Readings for Monday 4th Week in Ordinary Time

Year 1

First Reading
Heb 11:32-40

By faith they conquered kingdoms. God had foreseen something better for us.

A reading from the Letter to the Hebrews

Brothers and sisters:
What more shall I say?
I have not time to tell of Gideon, Barak, Samson, Jephthah,
   of David and Samuel and the prophets,
   who by faith conquered kingdoms,
   did what was righteous, obtained the promises;
   they closed the mouths of lions, put out raging fires,
   escaped the devouring sword;
   out of weakness they were made powerful, became strong in battle,
   and turned back foreign invaders.
Women received back their dead through resurrection.
Some were tortured and would not accept deliverance,
   in order to obtain a better resurrection.
Others endured mockery, scourging, even chains and imprisonment.
They were stoned, sawed in two, put to death at sword’s point;
   they went about in skins of sheep or goats,
   needy, afflicted, tormented.
The world was not worthy of them.
They wandered about in deserts and on mountains,
   in caves and in crevices in the earth.

Yet all these, though approved because of their faith,
   did not receive what had been promised.
God had foreseen something better for us,
   so that without us they should not be made perfect.

Responsorial Psalm
Ps 31:20, 21, 22, 23, 24

R. :

R. (25) Let your hearts take comfort, all who hope in the Lord.

How great is the goodness, O LORD,
   which you have in store for those who fear you,
And which, toward those who take refuge in you,
   you show in the sight of the children of men.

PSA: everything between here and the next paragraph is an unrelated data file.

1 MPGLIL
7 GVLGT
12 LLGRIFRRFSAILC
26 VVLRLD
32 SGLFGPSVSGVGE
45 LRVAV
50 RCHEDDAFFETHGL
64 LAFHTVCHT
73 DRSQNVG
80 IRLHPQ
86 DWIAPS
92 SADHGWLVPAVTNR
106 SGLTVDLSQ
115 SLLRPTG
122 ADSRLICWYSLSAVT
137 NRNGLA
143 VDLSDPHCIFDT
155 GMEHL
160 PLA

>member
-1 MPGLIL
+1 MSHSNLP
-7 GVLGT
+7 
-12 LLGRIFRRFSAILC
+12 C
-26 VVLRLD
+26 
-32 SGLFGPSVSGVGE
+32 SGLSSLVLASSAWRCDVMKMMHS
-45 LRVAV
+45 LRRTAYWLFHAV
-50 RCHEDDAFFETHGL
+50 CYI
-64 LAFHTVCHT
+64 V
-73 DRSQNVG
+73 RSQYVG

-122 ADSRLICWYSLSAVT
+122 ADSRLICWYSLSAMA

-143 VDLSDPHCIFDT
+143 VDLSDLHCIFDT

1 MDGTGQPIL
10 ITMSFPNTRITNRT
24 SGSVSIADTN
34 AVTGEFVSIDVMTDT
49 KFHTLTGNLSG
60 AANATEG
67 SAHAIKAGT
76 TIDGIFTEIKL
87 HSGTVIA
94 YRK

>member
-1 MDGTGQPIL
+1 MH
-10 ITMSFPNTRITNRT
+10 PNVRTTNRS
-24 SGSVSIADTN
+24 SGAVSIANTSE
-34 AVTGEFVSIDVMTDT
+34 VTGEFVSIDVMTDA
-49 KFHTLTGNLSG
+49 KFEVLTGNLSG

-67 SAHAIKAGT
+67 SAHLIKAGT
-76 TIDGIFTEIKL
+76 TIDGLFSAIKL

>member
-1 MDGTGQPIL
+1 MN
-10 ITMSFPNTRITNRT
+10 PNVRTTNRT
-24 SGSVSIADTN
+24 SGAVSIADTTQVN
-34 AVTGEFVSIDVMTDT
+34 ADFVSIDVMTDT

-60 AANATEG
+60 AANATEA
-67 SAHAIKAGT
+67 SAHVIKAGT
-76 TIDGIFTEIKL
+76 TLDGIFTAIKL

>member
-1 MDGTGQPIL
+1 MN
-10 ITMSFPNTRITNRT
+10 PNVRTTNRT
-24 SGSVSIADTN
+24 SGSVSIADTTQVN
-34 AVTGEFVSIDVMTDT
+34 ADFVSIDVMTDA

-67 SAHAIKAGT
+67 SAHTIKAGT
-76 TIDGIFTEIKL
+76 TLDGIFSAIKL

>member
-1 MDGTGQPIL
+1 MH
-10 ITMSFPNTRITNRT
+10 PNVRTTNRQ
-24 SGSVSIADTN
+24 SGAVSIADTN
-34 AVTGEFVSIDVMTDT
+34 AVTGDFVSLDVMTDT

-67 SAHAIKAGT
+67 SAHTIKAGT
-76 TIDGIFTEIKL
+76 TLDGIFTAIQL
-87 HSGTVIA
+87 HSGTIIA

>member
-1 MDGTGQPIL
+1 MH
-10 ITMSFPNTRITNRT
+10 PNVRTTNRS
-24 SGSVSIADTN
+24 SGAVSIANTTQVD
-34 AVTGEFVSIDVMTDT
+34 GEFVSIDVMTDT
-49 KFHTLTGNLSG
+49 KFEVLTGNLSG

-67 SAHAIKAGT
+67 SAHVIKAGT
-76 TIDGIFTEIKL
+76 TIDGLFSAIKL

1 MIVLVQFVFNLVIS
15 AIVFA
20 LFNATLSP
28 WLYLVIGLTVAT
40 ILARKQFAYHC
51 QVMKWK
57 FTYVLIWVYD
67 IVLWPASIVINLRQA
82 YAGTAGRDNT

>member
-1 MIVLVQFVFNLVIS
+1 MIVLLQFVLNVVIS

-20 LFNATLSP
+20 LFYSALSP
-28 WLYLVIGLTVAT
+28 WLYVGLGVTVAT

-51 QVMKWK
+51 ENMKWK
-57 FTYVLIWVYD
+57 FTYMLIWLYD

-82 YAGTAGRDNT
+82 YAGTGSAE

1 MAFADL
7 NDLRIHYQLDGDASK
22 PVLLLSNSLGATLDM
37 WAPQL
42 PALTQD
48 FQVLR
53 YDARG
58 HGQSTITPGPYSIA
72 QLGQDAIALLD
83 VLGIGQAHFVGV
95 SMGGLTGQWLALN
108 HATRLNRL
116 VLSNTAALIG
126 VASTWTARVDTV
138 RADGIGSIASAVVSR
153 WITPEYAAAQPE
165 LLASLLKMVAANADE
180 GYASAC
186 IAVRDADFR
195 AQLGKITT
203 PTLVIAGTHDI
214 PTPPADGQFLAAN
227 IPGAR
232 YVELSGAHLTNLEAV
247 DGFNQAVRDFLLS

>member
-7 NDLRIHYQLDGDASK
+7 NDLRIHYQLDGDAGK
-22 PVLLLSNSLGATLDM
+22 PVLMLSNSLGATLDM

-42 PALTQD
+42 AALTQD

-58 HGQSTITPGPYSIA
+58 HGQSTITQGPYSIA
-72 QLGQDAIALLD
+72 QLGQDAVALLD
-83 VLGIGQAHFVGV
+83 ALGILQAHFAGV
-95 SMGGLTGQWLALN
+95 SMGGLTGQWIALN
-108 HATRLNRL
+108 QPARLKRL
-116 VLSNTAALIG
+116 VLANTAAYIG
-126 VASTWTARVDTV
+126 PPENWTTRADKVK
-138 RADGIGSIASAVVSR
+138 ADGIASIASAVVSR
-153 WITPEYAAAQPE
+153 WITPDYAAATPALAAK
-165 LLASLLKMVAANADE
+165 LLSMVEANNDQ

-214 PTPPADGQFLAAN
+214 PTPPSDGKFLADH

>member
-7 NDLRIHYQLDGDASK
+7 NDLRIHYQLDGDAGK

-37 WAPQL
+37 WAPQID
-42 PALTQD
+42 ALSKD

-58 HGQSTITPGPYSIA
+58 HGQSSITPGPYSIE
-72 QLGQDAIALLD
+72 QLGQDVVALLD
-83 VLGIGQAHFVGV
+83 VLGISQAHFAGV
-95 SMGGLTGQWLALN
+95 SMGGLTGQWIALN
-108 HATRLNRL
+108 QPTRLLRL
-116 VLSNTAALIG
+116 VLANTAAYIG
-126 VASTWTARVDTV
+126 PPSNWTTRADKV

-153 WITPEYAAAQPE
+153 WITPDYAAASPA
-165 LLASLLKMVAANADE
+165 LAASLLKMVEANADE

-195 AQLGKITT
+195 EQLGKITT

R. Let your hearts take comfort, all who hope in the Lord.

You hide them in the shelter of your presence
   from the plottings of men;
You screen them within your abode
   from the strife of tongues.

R. Let your hearts take comfort, all who hope in the Lord.

Blessed be the LORD whose wondrous mercy
   he has shown me in a fortified city.

R. Let your hearts take comfort, all who hope in the Lord.

Once I said in my anguish,
   “I am cut off from your sight”;
Yet you heard the sound of my pleading
   when I cried out to you.

R. Let your hearts take comfort, all who hope in the Lord.

Love the LORD, all you his faithful ones!
   The LORD keeps those who are constant,
   but more than requites those who act proudly.

R. Let your hearts take comfort, all who hope in the Lord.

Year 2

First Reading
2 Sm 15:13-14, 30; 16:5-13

Let us take flight, or none of us will escape from Absalom. Let Shimei alone and let him curse, for the LORD has told him to.

A reading from the second Book of Samuel

An informant came to David with the report,
   “The children of Israel have transferred their loyalty to Absalom.”
At this, David said to all his servants
   who were with him in Jerusalem:
   “Up! Let us take flight, or none of us will escape from Absalom.
Leave quickly, lest he hurry and overtake us,
   then visit disaster upon us and put the city to the sword.”

As David went up the Mount of Olives, he wept without ceasing.
His head was covered, and he was walking barefoot.
All those who were with him also had their heads covered
   and were weeping as they went.

As David was approaching Bahurim,
   a man named Shimei, the son of Gera
   of the same clan as Saul’s family,
   was coming out of the place, cursing as he came.
He threw stones at David and at all the king’s officers,
   even though all the soldiers, including the royal guard,
   were on David’s right and on his left.
Shimei was saying as he cursed:
    “Away, away, you murderous and wicked man!
The LORD has requited you for all the bloodshed in the family of Saul,
   in whose stead you became king,
   and the LORD has given over the kingdom to your son Absalom.
And now you suffer ruin because you are a murderer.”
Abishai, son of Zeruiah, said to the king:
   “Why should this dead dog curse my lord the king?
Let me go over, please, and lop off his head.”
But the king replied: “What business is it of mine or of yours,